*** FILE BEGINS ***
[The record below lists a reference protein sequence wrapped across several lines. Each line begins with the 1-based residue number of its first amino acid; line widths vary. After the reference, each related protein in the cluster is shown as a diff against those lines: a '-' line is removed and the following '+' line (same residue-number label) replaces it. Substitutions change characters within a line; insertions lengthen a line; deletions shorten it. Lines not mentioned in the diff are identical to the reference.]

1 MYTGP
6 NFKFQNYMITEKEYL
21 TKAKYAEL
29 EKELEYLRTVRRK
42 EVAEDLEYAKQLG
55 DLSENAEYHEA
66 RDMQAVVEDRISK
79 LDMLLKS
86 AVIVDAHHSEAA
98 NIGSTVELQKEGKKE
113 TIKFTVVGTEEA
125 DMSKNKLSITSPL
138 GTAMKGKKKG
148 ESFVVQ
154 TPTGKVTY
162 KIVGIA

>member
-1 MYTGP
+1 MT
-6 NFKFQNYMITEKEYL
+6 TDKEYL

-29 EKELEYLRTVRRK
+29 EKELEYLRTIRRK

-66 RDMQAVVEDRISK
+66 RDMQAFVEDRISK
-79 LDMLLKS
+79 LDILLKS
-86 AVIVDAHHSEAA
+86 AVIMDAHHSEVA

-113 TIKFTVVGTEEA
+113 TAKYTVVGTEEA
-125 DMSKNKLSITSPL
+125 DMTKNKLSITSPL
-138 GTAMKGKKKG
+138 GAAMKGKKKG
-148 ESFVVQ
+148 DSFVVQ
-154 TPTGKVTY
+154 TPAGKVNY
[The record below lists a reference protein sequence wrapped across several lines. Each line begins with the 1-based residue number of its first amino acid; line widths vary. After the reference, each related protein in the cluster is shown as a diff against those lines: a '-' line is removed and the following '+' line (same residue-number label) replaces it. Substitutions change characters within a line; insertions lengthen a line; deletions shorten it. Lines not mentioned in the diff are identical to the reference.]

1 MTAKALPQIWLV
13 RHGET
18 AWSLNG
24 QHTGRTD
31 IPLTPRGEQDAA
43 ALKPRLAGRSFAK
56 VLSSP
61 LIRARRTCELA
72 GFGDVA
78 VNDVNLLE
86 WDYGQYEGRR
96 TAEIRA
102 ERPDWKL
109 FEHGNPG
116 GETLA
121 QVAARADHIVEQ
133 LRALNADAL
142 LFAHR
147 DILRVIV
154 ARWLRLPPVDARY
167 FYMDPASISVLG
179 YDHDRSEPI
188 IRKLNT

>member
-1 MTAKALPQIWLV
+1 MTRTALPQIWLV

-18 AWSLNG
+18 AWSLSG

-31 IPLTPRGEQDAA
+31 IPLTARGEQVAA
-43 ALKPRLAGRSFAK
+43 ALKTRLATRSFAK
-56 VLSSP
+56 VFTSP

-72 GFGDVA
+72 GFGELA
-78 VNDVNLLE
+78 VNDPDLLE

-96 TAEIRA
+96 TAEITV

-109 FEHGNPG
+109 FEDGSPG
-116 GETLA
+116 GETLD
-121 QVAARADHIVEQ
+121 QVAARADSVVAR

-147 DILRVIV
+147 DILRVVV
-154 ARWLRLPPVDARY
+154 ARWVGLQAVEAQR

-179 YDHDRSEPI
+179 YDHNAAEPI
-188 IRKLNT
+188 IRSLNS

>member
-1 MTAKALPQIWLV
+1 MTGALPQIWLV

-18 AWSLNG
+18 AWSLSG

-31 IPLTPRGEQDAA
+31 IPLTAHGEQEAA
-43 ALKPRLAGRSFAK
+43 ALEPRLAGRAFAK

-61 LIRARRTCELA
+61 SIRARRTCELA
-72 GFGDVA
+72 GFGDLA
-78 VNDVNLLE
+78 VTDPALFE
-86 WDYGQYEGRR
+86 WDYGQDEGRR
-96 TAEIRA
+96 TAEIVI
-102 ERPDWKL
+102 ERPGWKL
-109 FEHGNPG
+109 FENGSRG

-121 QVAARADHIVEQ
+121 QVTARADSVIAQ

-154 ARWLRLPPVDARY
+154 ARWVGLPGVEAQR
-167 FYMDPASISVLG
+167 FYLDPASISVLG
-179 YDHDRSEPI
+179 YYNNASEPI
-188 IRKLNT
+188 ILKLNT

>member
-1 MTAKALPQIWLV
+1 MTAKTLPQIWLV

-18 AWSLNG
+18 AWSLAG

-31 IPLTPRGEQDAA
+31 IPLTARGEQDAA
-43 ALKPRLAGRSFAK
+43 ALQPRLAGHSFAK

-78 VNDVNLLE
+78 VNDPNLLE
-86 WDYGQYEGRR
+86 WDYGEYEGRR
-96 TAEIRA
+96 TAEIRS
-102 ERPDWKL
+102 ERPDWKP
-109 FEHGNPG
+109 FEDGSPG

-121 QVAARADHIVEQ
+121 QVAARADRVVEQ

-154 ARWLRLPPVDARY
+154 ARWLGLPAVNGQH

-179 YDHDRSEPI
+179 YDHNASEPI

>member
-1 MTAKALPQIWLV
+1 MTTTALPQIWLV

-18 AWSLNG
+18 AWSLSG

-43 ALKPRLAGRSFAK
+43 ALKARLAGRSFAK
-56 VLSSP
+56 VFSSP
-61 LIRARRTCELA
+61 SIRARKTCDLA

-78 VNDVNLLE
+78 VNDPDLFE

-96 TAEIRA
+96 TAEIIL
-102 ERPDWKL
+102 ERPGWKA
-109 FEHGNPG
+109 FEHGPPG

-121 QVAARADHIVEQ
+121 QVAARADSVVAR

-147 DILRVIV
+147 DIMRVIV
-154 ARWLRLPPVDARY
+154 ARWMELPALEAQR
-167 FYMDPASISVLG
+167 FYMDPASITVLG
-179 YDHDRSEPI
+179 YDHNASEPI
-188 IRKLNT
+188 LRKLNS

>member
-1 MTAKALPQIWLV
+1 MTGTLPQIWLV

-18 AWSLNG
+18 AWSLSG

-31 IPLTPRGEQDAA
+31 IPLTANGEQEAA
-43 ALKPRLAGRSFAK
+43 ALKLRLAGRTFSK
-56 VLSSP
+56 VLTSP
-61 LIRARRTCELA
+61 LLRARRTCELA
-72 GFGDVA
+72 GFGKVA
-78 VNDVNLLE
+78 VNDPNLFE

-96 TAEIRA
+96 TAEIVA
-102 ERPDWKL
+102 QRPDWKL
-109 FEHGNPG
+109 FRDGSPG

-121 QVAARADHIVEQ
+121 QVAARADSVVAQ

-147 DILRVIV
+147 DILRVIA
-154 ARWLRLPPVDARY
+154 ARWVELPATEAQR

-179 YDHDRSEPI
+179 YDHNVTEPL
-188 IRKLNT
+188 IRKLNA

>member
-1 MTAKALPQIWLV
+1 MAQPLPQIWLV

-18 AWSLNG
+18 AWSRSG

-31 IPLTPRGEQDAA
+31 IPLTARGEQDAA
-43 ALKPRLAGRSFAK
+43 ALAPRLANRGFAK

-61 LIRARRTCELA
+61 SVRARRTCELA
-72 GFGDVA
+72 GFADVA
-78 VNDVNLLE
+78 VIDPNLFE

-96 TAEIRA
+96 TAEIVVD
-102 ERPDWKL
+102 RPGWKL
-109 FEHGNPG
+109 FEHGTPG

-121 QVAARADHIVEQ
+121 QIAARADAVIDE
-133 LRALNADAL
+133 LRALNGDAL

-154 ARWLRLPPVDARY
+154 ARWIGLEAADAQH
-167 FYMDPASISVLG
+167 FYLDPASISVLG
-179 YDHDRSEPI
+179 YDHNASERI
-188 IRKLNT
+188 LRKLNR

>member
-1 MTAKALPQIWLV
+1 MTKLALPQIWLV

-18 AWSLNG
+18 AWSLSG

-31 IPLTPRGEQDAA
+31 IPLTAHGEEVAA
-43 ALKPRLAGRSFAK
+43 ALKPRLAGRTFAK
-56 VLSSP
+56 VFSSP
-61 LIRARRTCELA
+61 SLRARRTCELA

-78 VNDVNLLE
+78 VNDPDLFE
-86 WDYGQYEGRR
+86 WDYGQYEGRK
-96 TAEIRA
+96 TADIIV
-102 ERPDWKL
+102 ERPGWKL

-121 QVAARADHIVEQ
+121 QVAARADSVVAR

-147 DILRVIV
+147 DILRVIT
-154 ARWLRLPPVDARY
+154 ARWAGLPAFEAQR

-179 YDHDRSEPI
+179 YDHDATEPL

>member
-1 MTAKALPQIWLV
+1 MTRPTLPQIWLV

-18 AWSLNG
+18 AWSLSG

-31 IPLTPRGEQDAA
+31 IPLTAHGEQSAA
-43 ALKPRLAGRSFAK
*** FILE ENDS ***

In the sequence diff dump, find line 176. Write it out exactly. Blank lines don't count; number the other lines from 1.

+147 DIMRVIV